Book — viii, 209 pages : color illustrations (chiefly color) ; 25 cm + 1 folded facsimilie.
Published here for the first time, the administrative records from P. Trier II 15 are comprised of 15 written documents, among them alongside official correspondence the legacies of Ptolemy VI and Ptolemy VIII. The documents assembled in the records served the purpose of processing the petitions of a soldier following his return from a campaign, as he seeks to obtain the privileges promised to him.
This volume of Papyri contains a selection of 25 pieces which were excavated in the village of Karanis in the north-eastern Fayum (Egypt) by American archaeologists between 1924 and 1926. Many of the texts published here come from the archive of a well known figure in the village life of Karanis in the 2nd century AD: Socrates, son of Sarapion, was a tax collector here for many years, serving the Roman Empire collecting taxes due in money and in kind. Besides his successful economic activities - Socrates certainly belonged to the upper stratum of society in Karanis - the tax collector was a lover of Greek literature; for sure, he did not venture into high philosophy and the like, but he read Homer, comedies, and tried to be up to date about mythology in plays. Half of the new texts published here are literary, mostly from Socrates' library; other texts were found in the immediate neighbourhood of where Socrates lived, such as a surgical treatise about remedies of shoulder dislocations, which perhaps belonged to a doctor. The other half of the papyrus texts in this volume are documents that can shed new light on the activities of the tax collector, or of other inhabitants of Karanis. Altogether they give us a vivid picture of village life in Graeco/Roman Egypt in the 2nd century AD. (source: Nielsen Book Data)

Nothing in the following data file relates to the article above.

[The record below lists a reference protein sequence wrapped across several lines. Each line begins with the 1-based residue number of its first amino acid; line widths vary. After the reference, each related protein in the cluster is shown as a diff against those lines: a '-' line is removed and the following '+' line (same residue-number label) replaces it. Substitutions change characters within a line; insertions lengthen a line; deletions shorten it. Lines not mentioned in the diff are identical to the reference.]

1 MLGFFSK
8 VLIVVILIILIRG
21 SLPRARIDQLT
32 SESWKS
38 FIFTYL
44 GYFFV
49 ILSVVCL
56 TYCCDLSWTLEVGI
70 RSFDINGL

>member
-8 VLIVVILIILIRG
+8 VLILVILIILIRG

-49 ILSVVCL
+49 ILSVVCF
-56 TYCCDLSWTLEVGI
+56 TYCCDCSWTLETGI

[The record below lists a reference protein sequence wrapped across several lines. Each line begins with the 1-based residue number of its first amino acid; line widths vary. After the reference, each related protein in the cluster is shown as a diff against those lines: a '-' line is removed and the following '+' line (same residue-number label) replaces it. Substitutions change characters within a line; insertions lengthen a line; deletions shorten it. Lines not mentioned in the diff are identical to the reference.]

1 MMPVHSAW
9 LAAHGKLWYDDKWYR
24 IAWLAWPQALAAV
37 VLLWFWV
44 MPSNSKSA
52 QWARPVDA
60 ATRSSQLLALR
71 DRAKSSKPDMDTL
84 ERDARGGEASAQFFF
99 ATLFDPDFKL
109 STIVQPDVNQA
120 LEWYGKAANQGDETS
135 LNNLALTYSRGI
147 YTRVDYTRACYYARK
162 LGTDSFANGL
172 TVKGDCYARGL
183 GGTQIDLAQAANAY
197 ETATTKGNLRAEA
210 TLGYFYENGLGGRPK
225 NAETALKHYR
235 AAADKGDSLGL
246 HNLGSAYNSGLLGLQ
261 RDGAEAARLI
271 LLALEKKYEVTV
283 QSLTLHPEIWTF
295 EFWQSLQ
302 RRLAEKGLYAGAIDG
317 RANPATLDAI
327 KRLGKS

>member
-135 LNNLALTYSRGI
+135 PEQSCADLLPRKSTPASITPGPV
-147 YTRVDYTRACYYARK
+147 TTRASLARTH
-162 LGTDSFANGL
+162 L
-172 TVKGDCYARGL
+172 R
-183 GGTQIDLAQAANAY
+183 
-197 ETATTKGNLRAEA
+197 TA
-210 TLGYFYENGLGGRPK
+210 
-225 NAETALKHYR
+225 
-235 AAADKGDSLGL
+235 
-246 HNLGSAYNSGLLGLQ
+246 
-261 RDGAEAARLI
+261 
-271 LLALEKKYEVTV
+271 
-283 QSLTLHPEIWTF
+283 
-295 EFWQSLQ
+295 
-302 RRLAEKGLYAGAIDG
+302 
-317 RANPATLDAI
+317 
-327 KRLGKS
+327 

This volume contains 25 papyri, which were excavated in the village of Karanis in the north-eastern Fayum by American archaeologists (1924-1926). Half of the new texts are literary, mostly from the library of the tax collector Socrates; the others are documents that can shed new light on the activities of the tax collector or of other inhabitants of Karanis. They give us a vivid picture of village life in Graeco-Roman Egypt in the 2nd century AD. (source: Nielsen Book Data)